There are many options available on the market, so ensure you choose the right one for your industry and your business.
Have the right staff
Inventory forecasting relies in part on having experienced personnel to analyse data and make predictions.
You will need staff who can understand and implement the right forecasting methods for your business – and most importantly, interpret data so the right decisions can be made.
Make ecommerce fulfilment a priority
People are shopping online more than ever, and this has seen the emergence of the ‘delivery economy’.
What does this have to do with inventory forecasting? Everything. If you’re unable to meet the needs of your online customers quickly because you don’t have stock on hand, you’ll miss out on sales – and alienate your customers.
Know your ideal reorder point
Make sure you know what the magic number for reordering is by calculating your reorder points (formula above).
Why? Because if you don’t have something in stock immediately, then you’ll lose business. If you order stock too early, you use up cashflow unnecessarily and will have to store it at cost.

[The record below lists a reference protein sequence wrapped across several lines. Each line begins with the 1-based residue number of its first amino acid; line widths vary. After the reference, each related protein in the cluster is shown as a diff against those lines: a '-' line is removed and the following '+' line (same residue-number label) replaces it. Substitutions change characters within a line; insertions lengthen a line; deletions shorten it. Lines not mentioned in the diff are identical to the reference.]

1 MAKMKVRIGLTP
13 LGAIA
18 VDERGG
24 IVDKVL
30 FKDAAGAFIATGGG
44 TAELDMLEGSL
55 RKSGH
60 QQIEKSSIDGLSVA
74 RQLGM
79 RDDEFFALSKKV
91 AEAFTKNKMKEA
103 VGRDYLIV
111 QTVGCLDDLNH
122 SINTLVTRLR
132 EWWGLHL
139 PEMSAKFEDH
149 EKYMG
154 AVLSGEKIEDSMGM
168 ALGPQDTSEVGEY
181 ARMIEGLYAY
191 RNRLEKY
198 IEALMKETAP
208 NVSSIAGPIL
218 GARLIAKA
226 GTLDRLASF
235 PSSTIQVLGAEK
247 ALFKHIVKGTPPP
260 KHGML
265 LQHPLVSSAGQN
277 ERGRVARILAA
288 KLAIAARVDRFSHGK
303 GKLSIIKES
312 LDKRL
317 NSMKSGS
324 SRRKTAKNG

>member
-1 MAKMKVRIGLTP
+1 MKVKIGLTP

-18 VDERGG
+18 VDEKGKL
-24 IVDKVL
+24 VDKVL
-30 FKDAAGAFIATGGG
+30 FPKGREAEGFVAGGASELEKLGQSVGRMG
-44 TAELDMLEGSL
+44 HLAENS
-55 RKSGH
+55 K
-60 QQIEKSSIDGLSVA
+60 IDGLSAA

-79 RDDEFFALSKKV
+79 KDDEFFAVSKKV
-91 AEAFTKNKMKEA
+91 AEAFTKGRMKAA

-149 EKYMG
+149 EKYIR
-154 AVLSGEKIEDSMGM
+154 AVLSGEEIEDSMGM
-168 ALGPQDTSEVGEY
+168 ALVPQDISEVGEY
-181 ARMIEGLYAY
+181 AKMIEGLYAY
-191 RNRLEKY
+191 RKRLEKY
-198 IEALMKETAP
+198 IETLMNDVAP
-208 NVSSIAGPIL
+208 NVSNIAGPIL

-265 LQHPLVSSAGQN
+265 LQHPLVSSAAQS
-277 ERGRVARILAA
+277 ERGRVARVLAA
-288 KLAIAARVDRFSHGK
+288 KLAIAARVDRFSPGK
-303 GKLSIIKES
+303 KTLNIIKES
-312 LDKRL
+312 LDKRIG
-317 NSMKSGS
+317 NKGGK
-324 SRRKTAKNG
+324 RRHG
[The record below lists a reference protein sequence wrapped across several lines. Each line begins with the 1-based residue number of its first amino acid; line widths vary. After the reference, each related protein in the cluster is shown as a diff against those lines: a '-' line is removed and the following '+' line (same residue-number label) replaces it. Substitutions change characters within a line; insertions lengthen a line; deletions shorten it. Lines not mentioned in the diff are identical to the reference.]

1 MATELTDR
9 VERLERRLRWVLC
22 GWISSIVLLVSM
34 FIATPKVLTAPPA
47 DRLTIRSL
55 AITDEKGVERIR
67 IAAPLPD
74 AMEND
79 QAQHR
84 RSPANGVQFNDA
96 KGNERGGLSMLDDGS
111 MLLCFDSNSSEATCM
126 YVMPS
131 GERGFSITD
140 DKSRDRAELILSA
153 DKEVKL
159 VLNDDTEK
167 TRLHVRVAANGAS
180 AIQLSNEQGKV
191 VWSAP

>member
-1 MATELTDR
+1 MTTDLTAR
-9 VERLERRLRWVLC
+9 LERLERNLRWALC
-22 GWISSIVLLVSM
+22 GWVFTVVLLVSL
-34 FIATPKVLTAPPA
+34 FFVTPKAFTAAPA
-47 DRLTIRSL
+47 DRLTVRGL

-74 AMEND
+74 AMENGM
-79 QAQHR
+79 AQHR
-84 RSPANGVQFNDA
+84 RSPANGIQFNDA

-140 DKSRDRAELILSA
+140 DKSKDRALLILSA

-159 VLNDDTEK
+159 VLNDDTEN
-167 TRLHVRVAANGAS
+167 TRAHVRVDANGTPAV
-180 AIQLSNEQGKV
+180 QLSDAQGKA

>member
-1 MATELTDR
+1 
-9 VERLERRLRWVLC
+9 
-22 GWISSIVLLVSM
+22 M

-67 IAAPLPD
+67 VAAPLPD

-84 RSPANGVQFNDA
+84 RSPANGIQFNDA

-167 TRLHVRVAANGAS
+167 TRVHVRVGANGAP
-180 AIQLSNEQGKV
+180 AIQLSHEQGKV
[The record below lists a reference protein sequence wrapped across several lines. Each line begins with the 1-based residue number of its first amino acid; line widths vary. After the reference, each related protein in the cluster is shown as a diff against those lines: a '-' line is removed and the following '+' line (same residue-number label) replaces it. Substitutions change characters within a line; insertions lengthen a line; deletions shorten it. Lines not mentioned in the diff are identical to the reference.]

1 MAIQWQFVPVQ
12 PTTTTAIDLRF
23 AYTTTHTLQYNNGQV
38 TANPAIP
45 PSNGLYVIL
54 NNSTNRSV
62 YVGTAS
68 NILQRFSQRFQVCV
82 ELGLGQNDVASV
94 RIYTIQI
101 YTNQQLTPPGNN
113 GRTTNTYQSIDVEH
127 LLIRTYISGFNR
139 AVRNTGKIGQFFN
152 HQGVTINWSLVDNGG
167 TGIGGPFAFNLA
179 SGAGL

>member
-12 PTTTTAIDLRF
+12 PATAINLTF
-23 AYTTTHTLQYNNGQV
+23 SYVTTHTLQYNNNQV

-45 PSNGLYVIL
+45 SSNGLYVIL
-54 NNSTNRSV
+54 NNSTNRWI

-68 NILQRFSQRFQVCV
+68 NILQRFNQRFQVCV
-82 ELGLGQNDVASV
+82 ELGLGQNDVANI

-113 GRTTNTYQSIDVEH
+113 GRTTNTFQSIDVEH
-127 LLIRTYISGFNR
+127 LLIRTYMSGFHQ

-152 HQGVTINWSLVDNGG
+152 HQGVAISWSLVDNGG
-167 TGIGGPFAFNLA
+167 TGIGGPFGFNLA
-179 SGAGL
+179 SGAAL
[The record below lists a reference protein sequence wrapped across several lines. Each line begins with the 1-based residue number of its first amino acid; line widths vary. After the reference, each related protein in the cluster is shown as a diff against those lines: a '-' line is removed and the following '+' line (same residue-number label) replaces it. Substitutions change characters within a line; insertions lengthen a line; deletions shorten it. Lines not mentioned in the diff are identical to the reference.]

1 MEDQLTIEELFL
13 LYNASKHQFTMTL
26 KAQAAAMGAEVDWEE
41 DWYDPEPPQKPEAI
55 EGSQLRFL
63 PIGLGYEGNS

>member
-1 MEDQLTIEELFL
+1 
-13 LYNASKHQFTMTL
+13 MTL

Use a variety of methods for inventory forecasting
Every business is different and so is every time period – as demonstrated by the Covid-19 pandemic. For this reason it’s a good idea to use a variety of methods to achieve a more well-rounded inventory forecast.
You might combine quantitative analysis of historic data with other forecasting methods – like market research and consulting experts in the industry – to understand future demand.
Include merchant-specific analytics, not just big data
There’s no doubt that big data is powerful, but sometimes this can mean you miss out the smaller – but equally important – details.
For example, there may be a seasonal pattern that suggests demand for ice cream increases in summer. But there may be other factors at play too, such as market position, geographic location, what kind of marketing initiatives are being rolled out and new competitors. These all need to be taken into account before planning for production.